In a topsy-turvy week, Friday’s premarket trading session hasn’t unimpressed traders. The talk of the market is trade and believe it or not, investors are still excited by 1 word: tariffs. This has sent the stock market today into a whirlwind rally as index futures are pointing to a higher open for the final trading day of the week.
China Trade Talks Resume
Though this really isn’t “new” news, the mere mention of this event seems to keep markets on edge. It wasn’t that long ago that we already knew talks would resume in January and yet, here we are and the markets are eating it up.
Delegation from the US will visit Beijing on Monday to discuss trade. There’s a key deadline in March could put hefty taxes on China if a deal is not struck by then. Echoing the sentiment that this “event” seems like a borrowed script from the movie, “Groundhog Day,” Chris Beauchamp, chief market analyst at IG Group Holdings PLC says, “They get people all excited and it can lead to some warm statement. But we’ve been here before and it’s really is one of those cases where there’s hope for a dawn, and there’s no real development.”
Fed Chair Jerome Powell Speaks at 10:15 AM ET
Investors are hoping for a dovish response from Fed Chair Jerome Powell in the stock market today. “We look for Powell to soften his tone and indicate…that the Fed will be flexible in adjusting their economic and rate outlook in the face of changing economic and financial conditions without pledging to pause for a defined period of time,” said Kathy Bostjancic, head of U.S. financial market economics at Oxford Economics, on Thursday.
Investors will be looking for a hopeful outlook from the central banker following recent market volatility. The jury is still out on this one based on the fact that the economic outlook appears bright, which would support rising rates as planned. However, the situation of higher rates and higher corporate debt has some skittish about the outlook of the market in general.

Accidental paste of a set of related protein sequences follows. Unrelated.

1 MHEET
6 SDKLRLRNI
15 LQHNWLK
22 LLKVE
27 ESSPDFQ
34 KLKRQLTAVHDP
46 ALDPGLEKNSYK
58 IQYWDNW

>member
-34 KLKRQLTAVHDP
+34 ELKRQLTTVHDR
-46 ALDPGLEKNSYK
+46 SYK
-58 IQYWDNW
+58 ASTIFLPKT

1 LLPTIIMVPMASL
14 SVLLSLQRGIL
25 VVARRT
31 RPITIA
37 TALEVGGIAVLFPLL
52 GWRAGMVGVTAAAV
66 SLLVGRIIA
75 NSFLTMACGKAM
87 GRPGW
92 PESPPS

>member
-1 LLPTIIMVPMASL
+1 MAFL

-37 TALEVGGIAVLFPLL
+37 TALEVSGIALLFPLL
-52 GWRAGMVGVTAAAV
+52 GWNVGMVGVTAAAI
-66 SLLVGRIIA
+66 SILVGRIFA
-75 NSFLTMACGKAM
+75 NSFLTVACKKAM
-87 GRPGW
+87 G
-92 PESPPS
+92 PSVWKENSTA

Stock Market Today Expecting Strong Jobs Numbers
One hour before the opening bell the stock market is expecting to see another round of strong jobs figures. Being that this is the first Friday of the month, the Bureau of Labor Statistics will deliver the final read for December at 8:30 AM ET. This will be a critical signal to the economy and labor market.
The U.S. is expected to have added 184,000 in December. This would be up from the 155,000 jobs added in November, according to economists polled by Bloomberg. Furthermore, the unemployment rate is expected to be unchanged from 3.7%. That figure just so happens to also be the lowest rate in nearly 50 years with average hourly earnings expected to have grown at a 0.3% rate.
“The December employment report should provide significant reassurance that the economy is holding up far better than market participants currently perceive,” wrote Stephen Stanley, chief economist at Amherst Pierpont Securities.
More China News In Stock Market Today
Remember when there was doom and gloom earlier this week about China’s factory activity and how it declined for the first time in over a year and a half? The markets got thwarted with bearish selling. But, in line with the usual forgetfulness of the recent stock market, everything’s A-OK now as it would appear.
Here’s what was said:
The IHS Markit China Composite Purchasing Managers Index (PMI), produced in conjunction with the Caixin Insight Group, rose to 52.2 in December in seasonally adjusted terms. This apparently left it at the highest level in five months.
As a frame of reference, anything over 50 signals that activity levels are improving while a reading below suggests they’re deteriorating. The distance away from 50 indicates how quickly activity levels are expanding or contracting.
“The improved headline index reading was supported by higher activity levels across both the manufacturing and service sectors,” IHS Markit said. “Services companies registered a solid rate of activity growth, while manufacturing output expanded slightly after two months of stagnation.”
The PMI measures changes in activity across China’s manufacturing and non-manufacturing sectors from one month to the next.